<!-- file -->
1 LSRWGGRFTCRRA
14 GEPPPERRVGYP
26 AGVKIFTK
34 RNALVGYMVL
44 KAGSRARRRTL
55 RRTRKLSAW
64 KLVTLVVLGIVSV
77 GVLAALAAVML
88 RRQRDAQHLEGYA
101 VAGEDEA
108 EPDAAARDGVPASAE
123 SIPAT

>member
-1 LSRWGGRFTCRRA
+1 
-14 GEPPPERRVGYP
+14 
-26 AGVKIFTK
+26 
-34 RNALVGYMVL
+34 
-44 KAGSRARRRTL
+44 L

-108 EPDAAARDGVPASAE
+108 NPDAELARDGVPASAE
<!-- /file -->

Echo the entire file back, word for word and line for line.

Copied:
1 LSRWGGRFTCRRA
14 GEPPPERRVGYP
26 AGVKIFTK
34 RNALVGYMVL
44 KAGSRARRRTL
55 RRTRKLSAW
64 KLVTLVVLGIVSV
77 GVLAALAAVML
88 RRQRDAQHLEGYA
101 VAGEDEA
108 EPDAAARDGVPASAE
123 SIPAT

>member
-1 LSRWGGRFTCRRA
+1 
-14 GEPPPERRVGYP
+14 
-26 AGVKIFTK
+26 
-34 RNALVGYMVL
+34 
-44 KAGSRARRRTL
+44 L

-108 EPDAAARDGVPASAE
+108 NPDAELARDGVPASAE